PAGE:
Will Judge William Pauley III now join Judge Jed Rakoff as one of the few heroes of the crisis?

The Wall Street Journal makes an excellent catch today on a Pauley ruling that slapped down a chummy settlement between the SEC and Wall Street dismantling the separation of analysts from investment bankers imposed after the scandals of the previous bubble. The ruling was out yesterday, but nobody else got the story, and WSJ gives it great play on page one.

If you’ve ever wondered what regulatory capture means, here’s a good example:

The proposal would have allowed employees in investment-banking and research departments at Wall Street firms to “communicate with each other …outside of the presence” of lawyers or compliance-department officials responsible for policing employee conduct—an activity strictly prohibited by the settlement.

Remember Rakoff? He’s the New York judge who embarrassed the hapless SEC by inititally rejecting its incredibly generous with Bank of America for misleading investors on its Merrill Lynch deal.

Now we have another New York judge embarrassing the SEC for its weak approach to Wall Street. It’s puzzling that the Journal doesn’t mention the Rakoff/BofA matter.

Still, that’s something of a quibble. The story is otherwise good.

Some outsiders expressed surprise that the nation’s top securities watchdog sided with Wall Street in an effort to unwind a major provision of the $1.4 billion settlement. The agreement settled allegations that securities firms issued overly optimistic stock research in order to win lucrative investment-banking business. “I am all for judges being the hero, but isn’t the SEC supposed to be?” said James D. Cox, a law professor at Duke University. “The issue of communication between analysts and bankers was at the heart of the entire issue that led to the global settlement. My initial question is: Who at the SEC allowed this to happen?”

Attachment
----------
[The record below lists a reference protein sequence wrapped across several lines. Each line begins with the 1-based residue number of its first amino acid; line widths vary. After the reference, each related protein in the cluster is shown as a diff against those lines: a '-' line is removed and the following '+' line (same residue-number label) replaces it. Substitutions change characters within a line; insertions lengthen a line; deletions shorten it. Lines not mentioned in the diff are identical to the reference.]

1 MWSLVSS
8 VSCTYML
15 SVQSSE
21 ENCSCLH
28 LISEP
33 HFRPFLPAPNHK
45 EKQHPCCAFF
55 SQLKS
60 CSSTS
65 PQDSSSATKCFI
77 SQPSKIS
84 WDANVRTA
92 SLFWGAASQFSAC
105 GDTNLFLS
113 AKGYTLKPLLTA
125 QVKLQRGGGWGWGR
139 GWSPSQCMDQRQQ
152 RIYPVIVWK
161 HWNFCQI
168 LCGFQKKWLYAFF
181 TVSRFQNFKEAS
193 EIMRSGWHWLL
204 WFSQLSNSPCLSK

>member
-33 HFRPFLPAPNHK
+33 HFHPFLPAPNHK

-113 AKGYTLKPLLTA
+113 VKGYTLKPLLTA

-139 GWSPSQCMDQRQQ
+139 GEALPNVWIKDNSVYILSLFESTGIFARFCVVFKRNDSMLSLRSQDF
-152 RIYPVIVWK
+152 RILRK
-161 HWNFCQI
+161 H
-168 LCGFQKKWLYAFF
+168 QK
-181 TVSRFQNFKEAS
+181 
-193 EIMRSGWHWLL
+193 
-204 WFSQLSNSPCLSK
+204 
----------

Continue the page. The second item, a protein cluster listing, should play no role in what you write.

Here’s what Judge No. 2 had to say about the SEC:

“The parties’ proposed modification would deconstruct the firewall between research analysts and investment bankers erected by the parties when they settled these actions,” Judge Pauley wrote in his ruling. Approving the request by the SEC and securities firms “would be inconsistent with” the settlement “and contrary to the public interest.”

Barry Ritholtz follows this story with excellent context on how the SEC has been underfunded and diluted:

What I found was deeply disturbing: Over the past 30 years, the financial world has grown exponentially in size, breadth and complexity of products, trading volume, and total assets under management. In terms of personnel, assets under management, numbers of trader, managers, sales people, and mathematical PhDs., who work on the street increased dramatically.

The SEC did not.

Check out the charts he pulls.


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Ryan Chittum is a former Wall Street Journal reporter, and deputy editor of The Audit, CJR's business section. If you see notable business journalism, give him a heads-up at rc2538@columbia.edu. Follow him on Twitter at @ryanchittum.